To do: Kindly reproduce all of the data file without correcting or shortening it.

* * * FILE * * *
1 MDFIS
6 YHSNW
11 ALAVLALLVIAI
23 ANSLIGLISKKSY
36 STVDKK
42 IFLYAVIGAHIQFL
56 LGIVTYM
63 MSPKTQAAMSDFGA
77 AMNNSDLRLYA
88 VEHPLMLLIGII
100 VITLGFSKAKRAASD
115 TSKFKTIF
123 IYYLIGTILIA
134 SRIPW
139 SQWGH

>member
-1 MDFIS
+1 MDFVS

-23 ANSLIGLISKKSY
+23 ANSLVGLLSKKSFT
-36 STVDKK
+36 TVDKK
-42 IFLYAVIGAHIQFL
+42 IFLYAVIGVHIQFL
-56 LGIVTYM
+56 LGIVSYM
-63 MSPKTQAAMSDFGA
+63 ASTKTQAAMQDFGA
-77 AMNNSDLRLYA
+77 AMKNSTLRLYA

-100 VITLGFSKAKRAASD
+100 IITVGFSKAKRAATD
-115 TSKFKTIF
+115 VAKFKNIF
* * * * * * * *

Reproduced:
1 MDFIS
6 YHSNW
11 ALAVLALLVIAI
23 ANSLIGLISKKSY
36 STVDKK
42 IFLYAVIGAHIQFL
56 LGIVTYM
63 MSPKTQAAMSDFGA
77 AMNNSDLRLYA
88 VEHPLMLLIGII
100 VITLGFSKAKRAASD
115 TSKFKTIF
123 IYYLIGTILIA
134 SRIPW
139 SQWGH

>member
-1 MDFIS
+1 MDFVS

-23 ANSLIGLISKKSY
+23 ANSLVGLLSKKSFT
-36 STVDKK
+36 TVDKK
-42 IFLYAVIGAHIQFL
+42 IFLYAVIGVHIQFL
-56 LGIVTYM
+56 LGIVSYM
-63 MSPKTQAAMSDFGA
+63 ASTKTQAAMQDFGA
-77 AMNNSDLRLYA
+77 AMKNSTLRLYA

-100 VITLGFSKAKRAASD
+100 IITVGFSKAKRAATD
-115 TSKFKTIF
+115 VAKFKNIF